Of course there has been a lot of pushback from both physicists and economists to this use of the quantum approach, which is all to the good, but I can address a couple of points that often come up. One common objection is that quantum processes don’t scale up (Bohr’s correspondence principle), so what happens at the micro level doesn’t affect us at the macro level because it all washes out. But quantum processes do scale up, especially through the use of technology. In physics we have the atom bomb (which doesn’t wash out), or a laser pointer for that matter, in society we have the financial system which can be viewed again as a kind of quantum social technology that can be used for good or ill.

Another objection is that quantum social science is the ultimate example of “physics envy” – and there is some danger of that. But as someone pointed at another one of these events, that horse already left the barn. An example is the efficient market hypothesis, which is a central theory of economics and finance. The idea that market prices follow a random walk, and the emphasis on probability, was directly inspired by quantum theory, and was developed in part by the many nuclear physicists who switched to finance after the war. However this was a sanitised version of quantum that picked up on stochasticity but omitted its other features; and the theory was widely misused to justify the financial instruments which played a key role in the crisis.

While there is no shortage of model abuse in economics, physics envy is not the main problem. Instead it is institutional pressures that encourage the use of models that look good based on the aesthetic criteria of mechanistic science but have so many parameters and moving parts that they can give any answer you want. This is what economist Paul Romer called in a paper “the trouble with economics”. And in fact you see exactly the same issue in physics – Romer’s paper was named after Lee Smolin’s book The Trouble With Physics.

All this raises a couple of questions. One is that if something like the money system can be described as quantum, then does that tell us something useful about how we should interpret physics, for example the role of information (no idea). Perhaps more relevant from a sociological perspective at least is, why has it taken a century for these ideas and methods to feed into the social sciences.

Of course there is the worry that quantum ideas can be dangerous nonsense when applied outside physics. As physicist Sean Carroll wrote in 2016, “No theory in the history of science has been more misused and abused by cranks and charlatans”. However I would argue that the theory misused to the greatest effect in social science is the idea that we are like classical machines: inert automata, slave to the mechanisms of cause and effect. This has done far more damage than anything like “quantum healing”. Why is there so much controversy about social scientists possibly abusing quantum models, when they have been abusing mechanistic models for years?

One reason is that quantum ideas represented a challenge to our traditional scientific world view, and in some ways we still haven’t got used to them. Einstein for example said quantum reality reminded him of “the system of delusions of an exceedingly intelligent paranoiac, concocted of incoherent elements of thoughts”. Yet these concepts such as duality, indeterminacy, and entanglement seem quite reasonable when applied to our own thought patterns. And I think Einstein’s comments would apply quite well to the social world of finance.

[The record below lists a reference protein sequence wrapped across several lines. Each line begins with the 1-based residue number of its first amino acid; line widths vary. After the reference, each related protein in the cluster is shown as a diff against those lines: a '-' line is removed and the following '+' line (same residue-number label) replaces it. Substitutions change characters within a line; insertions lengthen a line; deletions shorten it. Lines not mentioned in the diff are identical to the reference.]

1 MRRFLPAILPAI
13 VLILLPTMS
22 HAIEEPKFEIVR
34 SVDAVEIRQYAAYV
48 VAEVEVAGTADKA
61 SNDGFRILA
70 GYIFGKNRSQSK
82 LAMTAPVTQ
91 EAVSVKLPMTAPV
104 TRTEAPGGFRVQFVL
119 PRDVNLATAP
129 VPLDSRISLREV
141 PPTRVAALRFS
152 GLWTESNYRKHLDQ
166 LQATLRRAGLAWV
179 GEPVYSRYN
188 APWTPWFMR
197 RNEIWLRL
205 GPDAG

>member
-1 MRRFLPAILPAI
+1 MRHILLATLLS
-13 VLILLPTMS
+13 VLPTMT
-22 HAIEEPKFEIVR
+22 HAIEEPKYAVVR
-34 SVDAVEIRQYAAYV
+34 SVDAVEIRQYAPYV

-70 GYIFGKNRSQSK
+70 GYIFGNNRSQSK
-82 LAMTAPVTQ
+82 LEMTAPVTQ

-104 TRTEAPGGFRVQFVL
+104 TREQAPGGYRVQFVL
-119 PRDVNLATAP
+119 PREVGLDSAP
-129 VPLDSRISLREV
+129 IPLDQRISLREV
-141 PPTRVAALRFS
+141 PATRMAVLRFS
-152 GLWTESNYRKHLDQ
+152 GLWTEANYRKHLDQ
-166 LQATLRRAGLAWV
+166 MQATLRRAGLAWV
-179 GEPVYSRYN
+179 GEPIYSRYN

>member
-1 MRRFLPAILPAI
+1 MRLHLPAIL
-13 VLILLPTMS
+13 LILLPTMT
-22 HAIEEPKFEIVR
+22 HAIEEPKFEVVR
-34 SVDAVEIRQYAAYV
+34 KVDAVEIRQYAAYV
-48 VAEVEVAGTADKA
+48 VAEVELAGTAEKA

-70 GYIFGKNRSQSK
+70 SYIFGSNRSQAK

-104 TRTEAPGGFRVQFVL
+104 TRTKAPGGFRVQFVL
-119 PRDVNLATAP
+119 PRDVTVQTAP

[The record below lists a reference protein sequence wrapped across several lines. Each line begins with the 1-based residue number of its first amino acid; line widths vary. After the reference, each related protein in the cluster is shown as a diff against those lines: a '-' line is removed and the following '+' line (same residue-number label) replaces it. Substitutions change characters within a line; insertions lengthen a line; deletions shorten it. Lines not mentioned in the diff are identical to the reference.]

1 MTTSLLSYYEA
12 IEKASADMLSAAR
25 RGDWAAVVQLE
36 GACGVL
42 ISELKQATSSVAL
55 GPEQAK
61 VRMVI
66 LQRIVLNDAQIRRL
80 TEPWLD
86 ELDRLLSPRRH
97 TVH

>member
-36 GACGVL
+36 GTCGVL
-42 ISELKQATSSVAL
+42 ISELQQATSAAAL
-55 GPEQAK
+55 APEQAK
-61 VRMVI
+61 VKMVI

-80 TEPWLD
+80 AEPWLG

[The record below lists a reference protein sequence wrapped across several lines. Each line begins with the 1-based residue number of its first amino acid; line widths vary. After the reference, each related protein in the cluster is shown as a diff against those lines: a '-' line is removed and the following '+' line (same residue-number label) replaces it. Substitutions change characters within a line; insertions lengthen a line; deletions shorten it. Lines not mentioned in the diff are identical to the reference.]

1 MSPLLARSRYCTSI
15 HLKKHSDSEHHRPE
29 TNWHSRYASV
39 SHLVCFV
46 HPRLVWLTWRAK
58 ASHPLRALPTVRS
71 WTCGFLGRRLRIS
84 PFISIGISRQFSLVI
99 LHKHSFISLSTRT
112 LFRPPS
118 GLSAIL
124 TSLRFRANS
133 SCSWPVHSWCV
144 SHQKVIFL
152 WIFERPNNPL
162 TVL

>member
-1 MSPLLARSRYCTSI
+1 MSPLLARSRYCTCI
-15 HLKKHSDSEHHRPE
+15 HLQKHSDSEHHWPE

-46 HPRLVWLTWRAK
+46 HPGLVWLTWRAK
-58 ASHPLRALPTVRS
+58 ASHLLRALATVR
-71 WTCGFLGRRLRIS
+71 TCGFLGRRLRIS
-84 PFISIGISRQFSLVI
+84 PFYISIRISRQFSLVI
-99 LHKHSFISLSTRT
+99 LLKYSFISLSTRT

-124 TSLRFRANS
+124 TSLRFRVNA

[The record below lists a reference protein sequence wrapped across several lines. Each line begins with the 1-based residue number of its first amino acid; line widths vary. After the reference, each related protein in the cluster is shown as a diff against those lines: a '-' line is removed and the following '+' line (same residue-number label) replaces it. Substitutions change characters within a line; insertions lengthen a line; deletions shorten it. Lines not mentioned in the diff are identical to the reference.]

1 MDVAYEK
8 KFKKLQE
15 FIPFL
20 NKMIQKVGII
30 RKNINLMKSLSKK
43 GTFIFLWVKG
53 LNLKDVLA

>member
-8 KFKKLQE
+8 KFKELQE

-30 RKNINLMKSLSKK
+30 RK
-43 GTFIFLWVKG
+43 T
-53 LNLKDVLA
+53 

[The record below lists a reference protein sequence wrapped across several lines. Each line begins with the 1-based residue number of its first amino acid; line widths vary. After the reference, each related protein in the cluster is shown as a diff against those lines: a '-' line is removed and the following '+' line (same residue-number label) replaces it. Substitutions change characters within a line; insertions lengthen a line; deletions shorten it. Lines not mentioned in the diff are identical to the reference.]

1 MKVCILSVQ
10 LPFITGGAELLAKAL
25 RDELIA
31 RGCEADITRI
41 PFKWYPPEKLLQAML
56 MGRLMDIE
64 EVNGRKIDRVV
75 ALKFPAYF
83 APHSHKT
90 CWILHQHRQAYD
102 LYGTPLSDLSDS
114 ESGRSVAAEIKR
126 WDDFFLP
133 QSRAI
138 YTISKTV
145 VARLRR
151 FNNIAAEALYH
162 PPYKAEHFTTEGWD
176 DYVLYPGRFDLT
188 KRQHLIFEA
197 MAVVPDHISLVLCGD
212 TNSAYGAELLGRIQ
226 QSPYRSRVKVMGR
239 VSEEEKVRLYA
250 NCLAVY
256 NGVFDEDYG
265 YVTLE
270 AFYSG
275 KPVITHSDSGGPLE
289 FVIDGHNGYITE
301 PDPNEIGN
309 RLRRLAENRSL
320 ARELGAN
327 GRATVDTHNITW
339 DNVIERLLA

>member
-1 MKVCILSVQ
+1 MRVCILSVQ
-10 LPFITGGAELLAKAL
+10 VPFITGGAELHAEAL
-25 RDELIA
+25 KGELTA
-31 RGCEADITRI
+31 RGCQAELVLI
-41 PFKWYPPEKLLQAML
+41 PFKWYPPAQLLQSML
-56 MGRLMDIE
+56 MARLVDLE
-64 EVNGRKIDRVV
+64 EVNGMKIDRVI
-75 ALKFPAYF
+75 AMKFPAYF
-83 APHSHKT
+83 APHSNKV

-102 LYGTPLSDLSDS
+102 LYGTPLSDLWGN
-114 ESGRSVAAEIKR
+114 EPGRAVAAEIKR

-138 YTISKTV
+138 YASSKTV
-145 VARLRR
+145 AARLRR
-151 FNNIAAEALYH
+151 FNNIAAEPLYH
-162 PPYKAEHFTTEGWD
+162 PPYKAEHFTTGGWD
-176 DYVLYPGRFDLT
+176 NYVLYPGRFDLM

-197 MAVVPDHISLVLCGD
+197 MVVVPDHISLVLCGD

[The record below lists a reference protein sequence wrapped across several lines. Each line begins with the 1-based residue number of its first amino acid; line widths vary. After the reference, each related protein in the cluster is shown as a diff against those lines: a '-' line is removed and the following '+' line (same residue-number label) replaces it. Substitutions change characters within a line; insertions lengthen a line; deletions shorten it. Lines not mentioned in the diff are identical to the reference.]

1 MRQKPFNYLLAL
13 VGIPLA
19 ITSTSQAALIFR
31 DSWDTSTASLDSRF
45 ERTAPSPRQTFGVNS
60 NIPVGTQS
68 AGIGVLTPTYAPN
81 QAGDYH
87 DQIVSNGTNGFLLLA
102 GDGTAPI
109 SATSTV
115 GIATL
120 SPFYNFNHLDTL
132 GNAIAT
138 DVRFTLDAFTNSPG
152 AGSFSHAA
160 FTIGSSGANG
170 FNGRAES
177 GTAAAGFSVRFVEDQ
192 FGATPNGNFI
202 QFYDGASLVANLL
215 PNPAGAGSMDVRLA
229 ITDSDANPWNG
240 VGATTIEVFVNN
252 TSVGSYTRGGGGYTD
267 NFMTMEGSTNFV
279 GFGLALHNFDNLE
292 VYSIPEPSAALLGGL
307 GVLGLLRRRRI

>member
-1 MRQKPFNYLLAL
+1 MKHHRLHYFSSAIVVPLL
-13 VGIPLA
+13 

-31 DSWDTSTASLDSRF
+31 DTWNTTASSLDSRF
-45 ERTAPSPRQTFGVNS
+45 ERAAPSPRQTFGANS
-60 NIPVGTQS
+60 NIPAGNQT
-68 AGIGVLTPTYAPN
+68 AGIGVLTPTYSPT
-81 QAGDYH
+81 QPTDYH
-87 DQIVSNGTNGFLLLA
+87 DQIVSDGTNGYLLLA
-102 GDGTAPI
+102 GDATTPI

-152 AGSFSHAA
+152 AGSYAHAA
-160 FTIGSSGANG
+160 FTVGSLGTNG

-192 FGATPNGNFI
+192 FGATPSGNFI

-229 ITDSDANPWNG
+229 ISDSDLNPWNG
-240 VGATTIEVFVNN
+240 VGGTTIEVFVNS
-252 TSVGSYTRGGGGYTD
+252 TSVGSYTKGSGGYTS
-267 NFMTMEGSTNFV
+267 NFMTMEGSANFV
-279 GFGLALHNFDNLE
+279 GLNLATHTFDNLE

As the Torontonian Marshall McLuhan wrote in 1992: “I do not think that philosophers in general have yet come to terms with this declaration from quantum physics: the days of the Universe as Mechanism are over”. So it is exciting that 25 years later that is starting to change.

January 1, 2019

Quantum social science – reality or metaphor?

Filed under: Economics, Quantum — David @ 8:46 pm

Quantum social science exploits ideas and methods from quantum physics in order to model and understand social behaviour. For example, quantum cognition models human decisions as the collapse of a kind of mental wave function to a particular state, in a process akin to the wave function collapse in physics. But is this social wave function an actual physical thing, or just a metaphor?

Most researchers in quantum cognition adopt the stance that quantum techniques just offer a more flexible toolbox for analysing things like interference between incompatible concepts, or social entanglement between people, while distancing themselves from the idea that the brain is actually based on quantum processes. This is obviously prudent from a strategic perspective, since – while quantum biology has revealed a role for quantum effects in things like avian migration or photosynthesis – they have yet to be detected in the brain. And any assertion that humans are actually quantum entities tend to be met with extreme skepticism (even though comparing them with mechanistic entities, as is customary in the social sciences, gets a pass). It also reflects the “shut up and calculate” approach that is common in physics. In this view, quantum physics is therefore just a metaphor for human behaviour.

A few social scientists however do point out that, just because we haven’t yet detected quantum effects in the brain, doesn’t mean they aren’t there; that it seems reasonable that, if bird brains exploit quantum effects to get around, our own brains might make use of them too; and that areas such as quantum cognition provide circumstantial evidence for the radical notion that we are what Alexander Wendt calls “walking wave functions.” In other words, quantum social science is based not on a metaphor, but on physical reality.

Now, one might think that this question can only be settled by physical proof. Either experiments will eventually show that our brains are quantum, or they won’t. However, as with all things quantum, I think the real answer is more complex.